Innovation in K-12 Education

You can see the rise of whiteboards and bean bags instead of desks, maker spaces, flex areas, collaboration zones, as well as more media-editing suites. Some of these schools look like a Design Studio or Architecture firm. Even a big educational book publisher, like Pearson, offer a suite of products with such transformational taglines as “Learning Without Limits” these products and services include helping school systems change their approach to education from the classroom layout to their entire orientation to curriculum.

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Practicing Innovation: An Inside Job

Innovators need to be driven by purpose, spend some quiet time deeply thinking each day, and be afflicted with an undying curiosity to thrive.

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Healthy Dose of Amnesia

As you start a strategic process or an innovation discipline, bring in those who will force you to confront your own blind spots, get off your old soapboxes, and generate some new thinking.

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Finding Courage to Do Something Great

For a little more than a year, I’ve been involved with ECHO, an organization that helps people start charitable clinics based on the model of Church Health in Memphis. ECHO has ambitions to make a huge positive affect on creating access to high-quality healthcare for the underserved.

It will be a big deal if we reach our goals. Getting there will be difficult. In trying, I’ve learned a lot about myself and about what it takes to make a big difference. But I think it ultimately comes down to one thing:


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Ethnography in Nonprofit Program Evaluation

Ask a nonprofit professional how her work is going, and you will likely be met with a passionate conversation about the difference she is making in the lives of her clients. Ask her how she is evaluating her program and the response will probably be less enthusiastic. You may hear about how many clients were served by the agency in a given time period or a dispassionate recounting of statistical information. Worse still, she may not have an answer at all!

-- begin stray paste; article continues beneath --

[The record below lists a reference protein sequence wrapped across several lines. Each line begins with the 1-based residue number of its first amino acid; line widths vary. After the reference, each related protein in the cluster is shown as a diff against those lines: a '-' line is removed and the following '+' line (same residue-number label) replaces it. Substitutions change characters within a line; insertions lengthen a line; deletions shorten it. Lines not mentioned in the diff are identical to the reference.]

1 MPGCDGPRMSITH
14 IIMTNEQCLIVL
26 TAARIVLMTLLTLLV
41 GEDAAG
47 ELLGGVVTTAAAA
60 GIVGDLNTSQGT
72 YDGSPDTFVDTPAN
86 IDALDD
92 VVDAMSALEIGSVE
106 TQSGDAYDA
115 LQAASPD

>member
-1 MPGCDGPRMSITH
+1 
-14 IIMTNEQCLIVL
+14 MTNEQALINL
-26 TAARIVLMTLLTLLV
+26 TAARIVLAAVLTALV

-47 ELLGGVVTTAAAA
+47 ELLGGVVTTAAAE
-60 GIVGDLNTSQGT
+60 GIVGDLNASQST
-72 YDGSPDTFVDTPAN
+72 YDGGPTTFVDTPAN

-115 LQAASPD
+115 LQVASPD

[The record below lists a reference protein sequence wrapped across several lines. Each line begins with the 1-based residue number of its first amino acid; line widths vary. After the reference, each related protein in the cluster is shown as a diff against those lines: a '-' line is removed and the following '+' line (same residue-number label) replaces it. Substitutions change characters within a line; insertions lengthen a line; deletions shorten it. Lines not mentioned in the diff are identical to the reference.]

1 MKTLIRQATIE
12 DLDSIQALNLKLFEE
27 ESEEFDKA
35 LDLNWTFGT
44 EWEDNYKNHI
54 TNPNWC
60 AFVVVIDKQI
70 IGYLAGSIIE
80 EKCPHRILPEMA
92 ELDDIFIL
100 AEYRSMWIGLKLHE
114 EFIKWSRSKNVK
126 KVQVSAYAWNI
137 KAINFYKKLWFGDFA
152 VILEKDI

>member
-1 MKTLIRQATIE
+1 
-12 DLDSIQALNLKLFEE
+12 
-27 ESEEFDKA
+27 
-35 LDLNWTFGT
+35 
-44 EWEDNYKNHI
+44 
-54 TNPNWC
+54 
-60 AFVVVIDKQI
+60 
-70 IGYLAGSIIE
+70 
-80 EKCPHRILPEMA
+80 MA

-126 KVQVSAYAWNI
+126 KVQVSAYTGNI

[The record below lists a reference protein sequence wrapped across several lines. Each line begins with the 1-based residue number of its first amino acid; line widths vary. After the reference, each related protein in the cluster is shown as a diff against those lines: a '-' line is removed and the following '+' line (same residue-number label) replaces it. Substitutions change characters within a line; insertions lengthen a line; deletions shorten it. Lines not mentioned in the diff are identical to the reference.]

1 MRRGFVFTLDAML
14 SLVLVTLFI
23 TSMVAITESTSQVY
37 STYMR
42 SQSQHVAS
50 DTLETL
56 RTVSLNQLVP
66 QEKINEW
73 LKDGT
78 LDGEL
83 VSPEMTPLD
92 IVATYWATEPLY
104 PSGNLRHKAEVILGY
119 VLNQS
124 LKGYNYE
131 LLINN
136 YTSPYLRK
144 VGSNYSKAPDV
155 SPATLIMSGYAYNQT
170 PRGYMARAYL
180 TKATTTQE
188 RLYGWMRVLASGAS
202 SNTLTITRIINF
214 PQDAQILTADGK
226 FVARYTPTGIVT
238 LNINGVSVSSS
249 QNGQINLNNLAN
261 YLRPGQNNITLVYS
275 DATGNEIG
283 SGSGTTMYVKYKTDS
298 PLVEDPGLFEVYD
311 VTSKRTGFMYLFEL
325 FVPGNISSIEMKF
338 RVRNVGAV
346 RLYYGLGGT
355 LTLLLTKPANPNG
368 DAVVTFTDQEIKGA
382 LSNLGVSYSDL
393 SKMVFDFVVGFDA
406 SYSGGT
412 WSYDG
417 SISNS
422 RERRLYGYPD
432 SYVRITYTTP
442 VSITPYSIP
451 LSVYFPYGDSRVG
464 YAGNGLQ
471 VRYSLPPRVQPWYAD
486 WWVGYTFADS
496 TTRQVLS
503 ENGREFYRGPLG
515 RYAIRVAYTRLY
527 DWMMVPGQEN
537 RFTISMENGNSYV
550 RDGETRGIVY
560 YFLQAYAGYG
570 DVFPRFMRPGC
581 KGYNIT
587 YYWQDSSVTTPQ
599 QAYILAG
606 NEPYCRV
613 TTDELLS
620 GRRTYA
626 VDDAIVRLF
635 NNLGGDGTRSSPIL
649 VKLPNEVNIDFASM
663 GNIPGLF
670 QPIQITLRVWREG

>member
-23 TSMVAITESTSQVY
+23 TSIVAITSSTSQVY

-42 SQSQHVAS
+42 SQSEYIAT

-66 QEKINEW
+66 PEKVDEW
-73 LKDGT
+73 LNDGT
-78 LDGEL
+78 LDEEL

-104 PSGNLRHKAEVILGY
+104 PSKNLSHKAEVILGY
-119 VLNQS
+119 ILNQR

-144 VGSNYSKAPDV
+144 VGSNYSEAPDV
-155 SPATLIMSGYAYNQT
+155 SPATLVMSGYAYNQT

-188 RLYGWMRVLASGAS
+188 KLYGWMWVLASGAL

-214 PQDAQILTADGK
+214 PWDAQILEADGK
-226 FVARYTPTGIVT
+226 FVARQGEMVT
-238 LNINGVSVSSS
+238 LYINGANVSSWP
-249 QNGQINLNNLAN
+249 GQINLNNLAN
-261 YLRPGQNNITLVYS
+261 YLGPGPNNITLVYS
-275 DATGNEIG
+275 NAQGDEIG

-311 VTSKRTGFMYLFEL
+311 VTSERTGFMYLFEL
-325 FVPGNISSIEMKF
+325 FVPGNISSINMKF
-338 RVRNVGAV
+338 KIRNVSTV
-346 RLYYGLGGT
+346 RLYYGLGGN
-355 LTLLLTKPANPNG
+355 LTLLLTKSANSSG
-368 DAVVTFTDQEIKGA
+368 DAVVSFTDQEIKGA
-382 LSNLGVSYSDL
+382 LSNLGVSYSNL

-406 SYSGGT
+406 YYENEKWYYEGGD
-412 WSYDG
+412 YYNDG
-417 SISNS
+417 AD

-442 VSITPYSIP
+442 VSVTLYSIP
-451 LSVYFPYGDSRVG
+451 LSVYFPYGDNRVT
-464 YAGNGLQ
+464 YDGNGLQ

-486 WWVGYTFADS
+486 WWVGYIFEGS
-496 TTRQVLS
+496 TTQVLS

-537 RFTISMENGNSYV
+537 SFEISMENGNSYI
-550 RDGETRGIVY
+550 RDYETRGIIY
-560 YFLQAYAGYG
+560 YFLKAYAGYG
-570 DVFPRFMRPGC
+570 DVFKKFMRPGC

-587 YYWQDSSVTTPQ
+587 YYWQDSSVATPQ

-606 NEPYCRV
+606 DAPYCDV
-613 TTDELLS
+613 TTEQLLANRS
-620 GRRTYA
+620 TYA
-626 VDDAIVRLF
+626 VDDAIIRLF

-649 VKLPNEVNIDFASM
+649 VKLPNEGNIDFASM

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Scaling the qual/quant divide

1) Qualitative and quantitative research and data collection are mutually exclusive
Tools used in qualitative and quantitative research look very different from one another and, in turn, yield very different results.

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Purpose drives everything—employee interactions and authority, competitive differentiation, product development, business strategy, revenue modeling, and culture.

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I Have a Question.

As a consultant to more than 150 organizations I see things go awry when curiosity is repressed. If you want to have a successful organization, if you want an amazing career, cultivate curiosity. Curiosity is the essence of empathy. Curiosity is the root of passion and interest. Inherent in curiosity is a willingness to reframe and question everything. When curiosity fades, our connections fade. We get depressed, isolated. Performance wanes.

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Finding Great Interns for Your Business

Internships: a symbiotic relationship helping to launch young adults into successful careers, or an exploitation of free labor?

The answer, much to the distress of everyone wanting an answer, probably depends. And, to further enrage you, won’t really be covered at all in this article. (If you’re bent out of shape about that, some simple Googling should quickly find you dozens of people that support your view.)

Philosophical debates aside, we’ve had a longstanding internship program here at Southern Growth Studio, and to our knowledge it’s been a fantastic experience for both our company and the young folks we work with. (Yes, we do pay them.)

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Social Media Experiment

Sadly, everyone is so prewired by their positions that it seems as if we do not have an agreed upon basis of objective fact as a culture. Social media exposes a deep divide where even scientific facts can be disputed as facts because they came from a liberal university. It’s a strange day when people can choose their own reality, their own fact base, and not just their own beliefs, opinions, and interpretations of fact.

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Leverage Your Core Strength for Sustainable Growth

Most successful new businesses begin by taking advantage of a new, untapped opportunity developing in the marketplace. These businesses can grow organically for many years by continuing to take advantage of their formula for success. Take Nike, for example: during the 1980s and 1990s, Nike repeatedly took advantage of the burgeoning athletic gear market. The company leveraged its presence in athletic footwear to expand into athletic apparel, and ultimately into athletic equipment. Beginning with running, Nike would eventually expand into basketball, tennis, soccer, golf, and other sports by repeating this growth formula over and over again, in both the U.S. and internationally.

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